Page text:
… As I read Blair’s speech I could not quite believe he was going to conclude by proposing the absolute monarchies of the Gulf, some of the most authoritarian and corrupt countries on earth, as suitable models for the rest of the Islamic world. But that is exactly what he does do, advising the West to stick by our allies “whether in Jordan or the Gulf where they’re promoting the values of religious tolerance and open, rule-based economies, or taking on the forces of reaction in the shape of Iran and the Muslim Brotherhood, we should be assisting them”.

It is a curious fate for the man who claims to have tried as prime minister to modernise Britain and the Labour Party that he should end up lauding these ultra-reactionary states. In the past few months Saudi Arabia has criminalised almost all forms of dissent, the Sunni monarchy of Bahrain is crushing democratic protests by the Shia majority and Qatar last year sentenced a man to 15 years in jail for writing a poem critical of the emir.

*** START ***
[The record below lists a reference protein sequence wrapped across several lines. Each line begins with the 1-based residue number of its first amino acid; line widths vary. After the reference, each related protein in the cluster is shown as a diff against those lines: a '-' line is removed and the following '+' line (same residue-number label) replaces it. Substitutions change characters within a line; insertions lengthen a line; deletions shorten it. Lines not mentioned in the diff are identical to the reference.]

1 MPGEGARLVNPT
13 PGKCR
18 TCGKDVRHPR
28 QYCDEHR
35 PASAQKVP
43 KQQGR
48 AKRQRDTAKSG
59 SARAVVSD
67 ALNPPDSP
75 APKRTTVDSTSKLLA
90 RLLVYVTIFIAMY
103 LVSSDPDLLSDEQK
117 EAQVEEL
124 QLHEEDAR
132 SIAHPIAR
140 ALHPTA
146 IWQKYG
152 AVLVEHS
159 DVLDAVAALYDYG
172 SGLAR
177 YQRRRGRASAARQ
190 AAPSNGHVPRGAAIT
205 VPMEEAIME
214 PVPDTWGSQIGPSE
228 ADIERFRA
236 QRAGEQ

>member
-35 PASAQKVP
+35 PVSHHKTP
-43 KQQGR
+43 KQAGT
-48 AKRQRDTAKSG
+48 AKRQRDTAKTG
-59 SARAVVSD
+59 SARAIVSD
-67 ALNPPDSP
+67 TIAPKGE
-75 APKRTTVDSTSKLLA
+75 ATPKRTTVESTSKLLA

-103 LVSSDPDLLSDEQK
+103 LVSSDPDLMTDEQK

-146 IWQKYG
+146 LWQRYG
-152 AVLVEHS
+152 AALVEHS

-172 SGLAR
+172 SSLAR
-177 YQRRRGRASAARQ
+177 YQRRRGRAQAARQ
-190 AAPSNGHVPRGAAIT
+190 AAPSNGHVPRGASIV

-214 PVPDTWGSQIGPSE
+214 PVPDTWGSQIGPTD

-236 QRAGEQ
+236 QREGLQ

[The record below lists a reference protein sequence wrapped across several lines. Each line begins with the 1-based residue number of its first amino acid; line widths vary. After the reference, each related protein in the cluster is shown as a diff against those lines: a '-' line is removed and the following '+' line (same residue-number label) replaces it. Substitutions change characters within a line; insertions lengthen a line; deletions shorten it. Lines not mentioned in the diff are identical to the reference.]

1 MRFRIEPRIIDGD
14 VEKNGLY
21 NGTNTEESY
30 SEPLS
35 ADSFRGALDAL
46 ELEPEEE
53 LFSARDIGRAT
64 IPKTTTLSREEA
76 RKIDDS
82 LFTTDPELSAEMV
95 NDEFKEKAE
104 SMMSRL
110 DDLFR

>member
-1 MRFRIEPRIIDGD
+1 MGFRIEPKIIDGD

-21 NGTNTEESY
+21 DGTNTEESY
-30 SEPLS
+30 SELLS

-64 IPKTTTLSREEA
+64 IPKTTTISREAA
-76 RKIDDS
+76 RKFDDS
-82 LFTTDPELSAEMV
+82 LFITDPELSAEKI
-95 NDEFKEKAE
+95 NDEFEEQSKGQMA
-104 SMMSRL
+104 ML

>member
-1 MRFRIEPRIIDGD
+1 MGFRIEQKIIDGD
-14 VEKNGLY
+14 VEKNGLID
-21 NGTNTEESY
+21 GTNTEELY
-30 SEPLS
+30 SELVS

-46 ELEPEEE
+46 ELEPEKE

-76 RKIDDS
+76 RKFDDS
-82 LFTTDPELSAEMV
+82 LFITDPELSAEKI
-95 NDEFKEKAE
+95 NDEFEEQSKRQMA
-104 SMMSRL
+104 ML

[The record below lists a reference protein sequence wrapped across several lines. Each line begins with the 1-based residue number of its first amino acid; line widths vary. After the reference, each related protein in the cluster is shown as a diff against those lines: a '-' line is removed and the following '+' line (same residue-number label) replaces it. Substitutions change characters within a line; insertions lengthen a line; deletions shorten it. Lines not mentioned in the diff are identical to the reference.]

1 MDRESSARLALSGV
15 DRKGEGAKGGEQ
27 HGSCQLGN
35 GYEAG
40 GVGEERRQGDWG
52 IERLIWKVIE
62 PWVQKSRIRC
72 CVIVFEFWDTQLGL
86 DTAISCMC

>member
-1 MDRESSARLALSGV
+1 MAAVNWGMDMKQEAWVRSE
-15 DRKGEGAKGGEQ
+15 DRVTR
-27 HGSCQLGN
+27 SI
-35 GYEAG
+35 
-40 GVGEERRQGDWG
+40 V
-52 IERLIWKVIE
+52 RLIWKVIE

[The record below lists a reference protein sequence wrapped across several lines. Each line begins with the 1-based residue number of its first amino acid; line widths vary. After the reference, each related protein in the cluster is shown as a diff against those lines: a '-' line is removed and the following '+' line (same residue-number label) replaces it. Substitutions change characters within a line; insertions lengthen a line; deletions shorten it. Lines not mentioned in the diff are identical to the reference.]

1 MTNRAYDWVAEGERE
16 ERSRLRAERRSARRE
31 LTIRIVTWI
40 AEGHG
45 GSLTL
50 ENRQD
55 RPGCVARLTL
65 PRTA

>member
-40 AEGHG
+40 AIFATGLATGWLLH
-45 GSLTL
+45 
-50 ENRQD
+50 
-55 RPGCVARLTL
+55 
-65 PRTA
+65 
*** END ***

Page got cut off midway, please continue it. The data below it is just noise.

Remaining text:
As for combating jihadi Islam: nothing is more likely to encourage its spread than the policy supported by Blair of persecuting moderate Islamists, who did stand for election, while giving full backing to autocratic kings and generals.